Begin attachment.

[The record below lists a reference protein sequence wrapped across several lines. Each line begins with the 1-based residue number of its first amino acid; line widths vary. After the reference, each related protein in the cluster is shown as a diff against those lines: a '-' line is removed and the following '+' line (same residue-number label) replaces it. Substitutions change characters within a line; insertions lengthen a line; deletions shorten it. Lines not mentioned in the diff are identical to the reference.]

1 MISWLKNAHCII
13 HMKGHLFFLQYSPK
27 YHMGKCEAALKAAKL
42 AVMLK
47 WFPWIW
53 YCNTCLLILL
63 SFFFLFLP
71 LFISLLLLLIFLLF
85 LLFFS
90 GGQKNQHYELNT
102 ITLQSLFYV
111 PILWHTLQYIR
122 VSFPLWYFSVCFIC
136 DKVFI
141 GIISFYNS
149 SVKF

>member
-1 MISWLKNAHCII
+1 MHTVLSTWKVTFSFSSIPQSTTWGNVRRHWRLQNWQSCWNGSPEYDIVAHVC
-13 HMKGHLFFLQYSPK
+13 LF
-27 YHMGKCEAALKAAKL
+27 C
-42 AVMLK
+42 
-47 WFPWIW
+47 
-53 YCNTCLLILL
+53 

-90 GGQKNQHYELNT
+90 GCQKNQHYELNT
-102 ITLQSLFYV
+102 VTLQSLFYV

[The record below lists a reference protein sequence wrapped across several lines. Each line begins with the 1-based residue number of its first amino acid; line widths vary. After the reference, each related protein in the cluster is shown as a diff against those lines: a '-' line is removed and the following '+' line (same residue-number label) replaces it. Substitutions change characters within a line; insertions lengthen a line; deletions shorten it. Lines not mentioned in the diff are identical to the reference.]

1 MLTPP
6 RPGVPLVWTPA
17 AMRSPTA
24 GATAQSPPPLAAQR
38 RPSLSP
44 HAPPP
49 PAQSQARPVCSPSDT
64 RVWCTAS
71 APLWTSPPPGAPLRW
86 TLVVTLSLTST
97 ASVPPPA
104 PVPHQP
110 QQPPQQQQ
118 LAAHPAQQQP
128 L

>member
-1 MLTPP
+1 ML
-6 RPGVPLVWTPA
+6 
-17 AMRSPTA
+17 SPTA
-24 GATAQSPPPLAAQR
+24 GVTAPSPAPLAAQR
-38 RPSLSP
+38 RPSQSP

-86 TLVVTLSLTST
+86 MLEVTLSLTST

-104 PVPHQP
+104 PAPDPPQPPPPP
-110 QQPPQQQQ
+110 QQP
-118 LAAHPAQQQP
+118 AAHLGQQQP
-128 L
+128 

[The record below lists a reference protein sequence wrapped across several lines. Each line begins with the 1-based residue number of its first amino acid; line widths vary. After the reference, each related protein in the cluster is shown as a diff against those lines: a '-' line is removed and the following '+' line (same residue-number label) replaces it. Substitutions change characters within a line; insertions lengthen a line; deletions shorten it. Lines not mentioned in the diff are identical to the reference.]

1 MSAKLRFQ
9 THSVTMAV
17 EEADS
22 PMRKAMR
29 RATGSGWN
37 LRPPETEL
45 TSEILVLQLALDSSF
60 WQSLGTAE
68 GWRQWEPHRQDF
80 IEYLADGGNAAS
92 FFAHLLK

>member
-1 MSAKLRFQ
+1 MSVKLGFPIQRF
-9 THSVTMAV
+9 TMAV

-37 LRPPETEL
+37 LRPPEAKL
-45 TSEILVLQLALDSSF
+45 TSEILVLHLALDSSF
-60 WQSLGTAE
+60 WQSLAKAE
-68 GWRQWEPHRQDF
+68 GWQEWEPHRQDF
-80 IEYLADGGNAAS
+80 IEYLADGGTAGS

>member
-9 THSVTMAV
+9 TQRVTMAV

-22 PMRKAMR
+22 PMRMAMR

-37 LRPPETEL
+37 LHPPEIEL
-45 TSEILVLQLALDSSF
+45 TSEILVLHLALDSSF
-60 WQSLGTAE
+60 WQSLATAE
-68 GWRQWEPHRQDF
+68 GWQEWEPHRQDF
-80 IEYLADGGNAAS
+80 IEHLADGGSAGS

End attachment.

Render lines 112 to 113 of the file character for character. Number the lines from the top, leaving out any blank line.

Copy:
-80 IEYLADGGNAAS
+80 IEHLADGGSAGS